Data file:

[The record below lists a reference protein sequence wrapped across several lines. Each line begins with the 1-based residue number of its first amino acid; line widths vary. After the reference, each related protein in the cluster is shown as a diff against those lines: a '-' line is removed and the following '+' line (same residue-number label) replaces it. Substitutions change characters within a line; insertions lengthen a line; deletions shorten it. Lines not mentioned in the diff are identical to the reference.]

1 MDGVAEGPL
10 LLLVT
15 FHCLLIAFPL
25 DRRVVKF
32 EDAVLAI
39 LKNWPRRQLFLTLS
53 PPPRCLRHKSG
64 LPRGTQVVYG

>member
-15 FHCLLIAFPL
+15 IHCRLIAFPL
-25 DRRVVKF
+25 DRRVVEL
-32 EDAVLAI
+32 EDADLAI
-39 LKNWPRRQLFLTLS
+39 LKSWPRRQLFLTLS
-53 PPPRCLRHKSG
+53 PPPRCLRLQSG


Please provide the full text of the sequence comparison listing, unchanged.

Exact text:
[The record below lists a reference protein sequence wrapped across several lines. Each line begins with the 1-based residue number of its first amino acid; line widths vary. After the reference, each related protein in the cluster is shown as a diff against those lines: a '-' line is removed and the following '+' line (same residue-number label) replaces it. Substitutions change characters within a line; insertions lengthen a line; deletions shorten it. Lines not mentioned in the diff are identical to the reference.]

1 MDGVAEGPL
10 LLLVT
15 FHCLLIAFPL
25 DRRVVKF
32 EDAVLAI
39 LKNWPRRQLFLTLS
53 PPPRCLRHKSG
64 LPRGTQVVYG

>member
-15 FHCLLIAFPL
+15 IHCRLIAFPL
-25 DRRVVKF
+25 DRRVVEL
-32 EDAVLAI
+32 EDADLAI
-39 LKNWPRRQLFLTLS
+39 LKSWPRRQLFLTLS
-53 PPPRCLRHKSG
+53 PPPRCLRLQSG